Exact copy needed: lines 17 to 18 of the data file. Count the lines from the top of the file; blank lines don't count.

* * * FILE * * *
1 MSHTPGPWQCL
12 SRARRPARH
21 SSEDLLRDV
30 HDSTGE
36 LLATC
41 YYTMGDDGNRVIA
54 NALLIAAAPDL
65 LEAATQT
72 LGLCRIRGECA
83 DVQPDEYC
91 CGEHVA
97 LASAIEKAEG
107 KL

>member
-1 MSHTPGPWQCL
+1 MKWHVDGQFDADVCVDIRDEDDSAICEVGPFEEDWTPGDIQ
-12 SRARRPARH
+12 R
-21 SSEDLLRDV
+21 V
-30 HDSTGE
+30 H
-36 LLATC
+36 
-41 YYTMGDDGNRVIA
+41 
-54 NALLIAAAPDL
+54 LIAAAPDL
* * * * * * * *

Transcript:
-12 SRARRPARH
+12 R